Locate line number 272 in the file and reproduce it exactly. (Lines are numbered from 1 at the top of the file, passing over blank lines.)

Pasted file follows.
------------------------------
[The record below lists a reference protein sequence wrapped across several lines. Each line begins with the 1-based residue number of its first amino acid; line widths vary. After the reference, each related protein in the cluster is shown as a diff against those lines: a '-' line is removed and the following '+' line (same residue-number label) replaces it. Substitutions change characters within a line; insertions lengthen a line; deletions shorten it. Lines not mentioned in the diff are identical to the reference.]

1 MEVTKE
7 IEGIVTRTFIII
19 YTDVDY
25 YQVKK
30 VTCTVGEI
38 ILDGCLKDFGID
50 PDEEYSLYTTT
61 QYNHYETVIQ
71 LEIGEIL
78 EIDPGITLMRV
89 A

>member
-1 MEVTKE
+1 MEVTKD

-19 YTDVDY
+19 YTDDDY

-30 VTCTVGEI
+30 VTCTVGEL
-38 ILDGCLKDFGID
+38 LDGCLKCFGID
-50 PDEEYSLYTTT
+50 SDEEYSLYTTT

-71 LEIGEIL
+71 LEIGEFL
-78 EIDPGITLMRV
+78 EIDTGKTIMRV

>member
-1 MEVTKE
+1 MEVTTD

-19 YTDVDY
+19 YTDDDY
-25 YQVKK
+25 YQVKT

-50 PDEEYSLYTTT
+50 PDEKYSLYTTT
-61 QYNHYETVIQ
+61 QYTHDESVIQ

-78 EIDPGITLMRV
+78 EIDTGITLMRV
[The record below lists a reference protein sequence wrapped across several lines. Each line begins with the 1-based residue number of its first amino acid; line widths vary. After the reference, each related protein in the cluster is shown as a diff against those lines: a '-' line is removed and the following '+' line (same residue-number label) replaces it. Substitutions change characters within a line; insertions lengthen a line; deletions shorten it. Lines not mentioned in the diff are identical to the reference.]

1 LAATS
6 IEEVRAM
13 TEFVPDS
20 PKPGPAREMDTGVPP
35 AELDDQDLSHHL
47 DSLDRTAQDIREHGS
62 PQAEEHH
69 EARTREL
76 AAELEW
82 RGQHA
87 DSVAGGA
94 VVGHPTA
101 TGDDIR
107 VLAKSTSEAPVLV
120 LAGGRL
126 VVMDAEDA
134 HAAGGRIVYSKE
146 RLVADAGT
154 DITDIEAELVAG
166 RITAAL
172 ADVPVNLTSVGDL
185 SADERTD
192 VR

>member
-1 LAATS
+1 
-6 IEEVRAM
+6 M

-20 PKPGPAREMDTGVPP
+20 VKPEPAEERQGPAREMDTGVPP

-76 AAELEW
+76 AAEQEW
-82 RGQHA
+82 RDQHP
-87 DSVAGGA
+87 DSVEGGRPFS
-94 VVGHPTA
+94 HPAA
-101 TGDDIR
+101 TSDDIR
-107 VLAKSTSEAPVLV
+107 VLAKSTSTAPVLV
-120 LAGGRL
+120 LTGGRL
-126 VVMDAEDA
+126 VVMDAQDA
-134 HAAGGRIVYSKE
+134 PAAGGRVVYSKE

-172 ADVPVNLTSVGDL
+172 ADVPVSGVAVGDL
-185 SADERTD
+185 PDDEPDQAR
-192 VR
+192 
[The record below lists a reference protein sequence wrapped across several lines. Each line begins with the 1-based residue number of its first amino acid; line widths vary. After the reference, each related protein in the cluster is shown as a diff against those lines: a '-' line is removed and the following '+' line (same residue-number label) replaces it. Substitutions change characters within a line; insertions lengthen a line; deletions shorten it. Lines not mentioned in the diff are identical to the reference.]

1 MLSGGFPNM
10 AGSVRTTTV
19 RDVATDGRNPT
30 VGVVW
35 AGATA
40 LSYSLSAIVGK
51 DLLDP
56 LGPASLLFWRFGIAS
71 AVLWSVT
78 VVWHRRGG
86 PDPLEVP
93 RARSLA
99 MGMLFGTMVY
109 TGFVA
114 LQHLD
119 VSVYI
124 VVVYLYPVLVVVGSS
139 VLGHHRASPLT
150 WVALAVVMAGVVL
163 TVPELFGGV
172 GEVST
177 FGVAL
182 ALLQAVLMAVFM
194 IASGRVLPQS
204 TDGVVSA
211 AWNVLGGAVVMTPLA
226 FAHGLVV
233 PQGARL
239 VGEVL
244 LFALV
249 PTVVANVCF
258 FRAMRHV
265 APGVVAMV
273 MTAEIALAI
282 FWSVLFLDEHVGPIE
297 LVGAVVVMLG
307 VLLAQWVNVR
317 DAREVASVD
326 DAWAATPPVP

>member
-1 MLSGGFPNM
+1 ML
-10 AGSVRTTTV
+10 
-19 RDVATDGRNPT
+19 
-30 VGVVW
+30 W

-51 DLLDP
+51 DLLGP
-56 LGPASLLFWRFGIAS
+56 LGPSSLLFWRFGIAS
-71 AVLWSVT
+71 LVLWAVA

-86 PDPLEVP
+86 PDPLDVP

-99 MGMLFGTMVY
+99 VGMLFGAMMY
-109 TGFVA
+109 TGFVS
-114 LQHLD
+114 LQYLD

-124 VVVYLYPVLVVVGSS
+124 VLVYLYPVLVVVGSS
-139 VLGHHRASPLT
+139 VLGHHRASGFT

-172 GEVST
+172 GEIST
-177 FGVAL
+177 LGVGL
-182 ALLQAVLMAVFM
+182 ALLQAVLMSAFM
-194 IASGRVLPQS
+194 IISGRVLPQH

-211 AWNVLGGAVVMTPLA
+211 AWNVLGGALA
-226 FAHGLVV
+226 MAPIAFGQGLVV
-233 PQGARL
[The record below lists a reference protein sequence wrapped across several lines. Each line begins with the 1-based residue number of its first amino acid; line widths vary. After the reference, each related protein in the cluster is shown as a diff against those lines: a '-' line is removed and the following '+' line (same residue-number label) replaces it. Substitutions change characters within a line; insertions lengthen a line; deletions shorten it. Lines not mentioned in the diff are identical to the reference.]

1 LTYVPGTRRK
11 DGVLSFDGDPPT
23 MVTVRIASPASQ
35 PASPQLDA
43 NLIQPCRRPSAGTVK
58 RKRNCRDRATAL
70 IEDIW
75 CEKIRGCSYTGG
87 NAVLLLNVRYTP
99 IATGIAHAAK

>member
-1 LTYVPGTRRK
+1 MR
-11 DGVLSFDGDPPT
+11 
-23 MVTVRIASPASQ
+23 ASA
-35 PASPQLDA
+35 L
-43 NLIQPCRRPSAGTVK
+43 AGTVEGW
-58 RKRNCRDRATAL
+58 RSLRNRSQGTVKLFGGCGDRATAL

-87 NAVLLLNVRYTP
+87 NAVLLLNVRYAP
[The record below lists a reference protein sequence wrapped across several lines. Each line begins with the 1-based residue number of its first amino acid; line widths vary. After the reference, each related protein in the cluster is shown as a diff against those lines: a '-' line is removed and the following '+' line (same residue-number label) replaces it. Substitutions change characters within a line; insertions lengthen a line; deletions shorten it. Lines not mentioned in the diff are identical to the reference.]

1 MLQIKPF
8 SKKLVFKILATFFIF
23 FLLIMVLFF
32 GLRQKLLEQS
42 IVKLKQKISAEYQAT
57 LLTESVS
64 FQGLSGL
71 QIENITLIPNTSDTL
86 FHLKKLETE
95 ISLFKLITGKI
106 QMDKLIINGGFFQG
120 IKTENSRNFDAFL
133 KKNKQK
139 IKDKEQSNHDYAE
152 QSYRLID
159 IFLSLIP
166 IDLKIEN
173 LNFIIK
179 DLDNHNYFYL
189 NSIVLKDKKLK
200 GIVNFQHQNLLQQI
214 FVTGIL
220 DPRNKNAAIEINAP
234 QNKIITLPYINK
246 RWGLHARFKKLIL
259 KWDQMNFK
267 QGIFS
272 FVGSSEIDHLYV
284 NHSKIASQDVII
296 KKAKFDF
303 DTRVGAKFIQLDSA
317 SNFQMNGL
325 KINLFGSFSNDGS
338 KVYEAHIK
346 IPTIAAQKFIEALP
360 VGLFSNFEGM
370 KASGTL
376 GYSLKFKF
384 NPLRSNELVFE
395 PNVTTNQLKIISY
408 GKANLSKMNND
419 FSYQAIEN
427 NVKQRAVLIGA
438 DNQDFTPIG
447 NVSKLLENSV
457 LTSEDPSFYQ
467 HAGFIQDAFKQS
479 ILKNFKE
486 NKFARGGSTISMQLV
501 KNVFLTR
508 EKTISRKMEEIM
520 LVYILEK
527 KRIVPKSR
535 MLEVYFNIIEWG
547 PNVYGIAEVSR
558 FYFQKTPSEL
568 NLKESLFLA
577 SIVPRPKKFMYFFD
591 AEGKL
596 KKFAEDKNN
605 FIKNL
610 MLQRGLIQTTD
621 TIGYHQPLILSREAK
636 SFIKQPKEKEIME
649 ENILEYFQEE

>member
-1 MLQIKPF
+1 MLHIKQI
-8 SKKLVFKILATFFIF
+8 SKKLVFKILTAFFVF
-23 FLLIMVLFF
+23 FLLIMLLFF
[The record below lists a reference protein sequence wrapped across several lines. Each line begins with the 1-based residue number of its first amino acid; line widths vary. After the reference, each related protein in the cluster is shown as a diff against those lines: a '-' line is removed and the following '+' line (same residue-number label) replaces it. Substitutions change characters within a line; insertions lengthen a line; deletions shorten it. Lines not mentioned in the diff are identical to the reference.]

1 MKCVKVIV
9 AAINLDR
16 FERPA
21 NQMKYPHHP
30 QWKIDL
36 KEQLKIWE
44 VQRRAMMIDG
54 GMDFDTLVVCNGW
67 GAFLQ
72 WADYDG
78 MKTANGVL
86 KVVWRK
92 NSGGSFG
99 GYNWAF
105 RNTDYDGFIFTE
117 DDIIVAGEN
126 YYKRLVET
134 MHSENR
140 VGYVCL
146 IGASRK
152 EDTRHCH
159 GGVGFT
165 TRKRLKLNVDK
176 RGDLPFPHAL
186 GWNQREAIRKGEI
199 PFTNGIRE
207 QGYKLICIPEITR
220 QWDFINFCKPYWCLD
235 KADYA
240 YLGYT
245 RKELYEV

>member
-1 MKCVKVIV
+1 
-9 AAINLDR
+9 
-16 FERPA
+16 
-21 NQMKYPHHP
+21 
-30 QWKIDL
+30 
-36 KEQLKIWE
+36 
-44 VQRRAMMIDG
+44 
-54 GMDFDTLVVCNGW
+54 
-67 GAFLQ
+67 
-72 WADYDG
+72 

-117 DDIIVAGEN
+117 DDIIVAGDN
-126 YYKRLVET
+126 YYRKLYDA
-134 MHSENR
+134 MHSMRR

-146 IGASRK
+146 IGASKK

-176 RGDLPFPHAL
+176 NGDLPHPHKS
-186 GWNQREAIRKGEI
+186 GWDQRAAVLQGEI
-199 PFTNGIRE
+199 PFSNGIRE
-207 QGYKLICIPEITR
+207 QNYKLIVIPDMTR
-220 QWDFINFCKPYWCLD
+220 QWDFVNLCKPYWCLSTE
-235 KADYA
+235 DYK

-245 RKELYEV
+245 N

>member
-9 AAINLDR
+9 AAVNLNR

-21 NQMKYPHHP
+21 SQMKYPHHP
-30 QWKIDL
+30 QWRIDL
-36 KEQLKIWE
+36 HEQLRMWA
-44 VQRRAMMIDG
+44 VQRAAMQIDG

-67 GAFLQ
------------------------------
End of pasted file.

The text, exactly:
+8 SKKLVFKILTAFFVF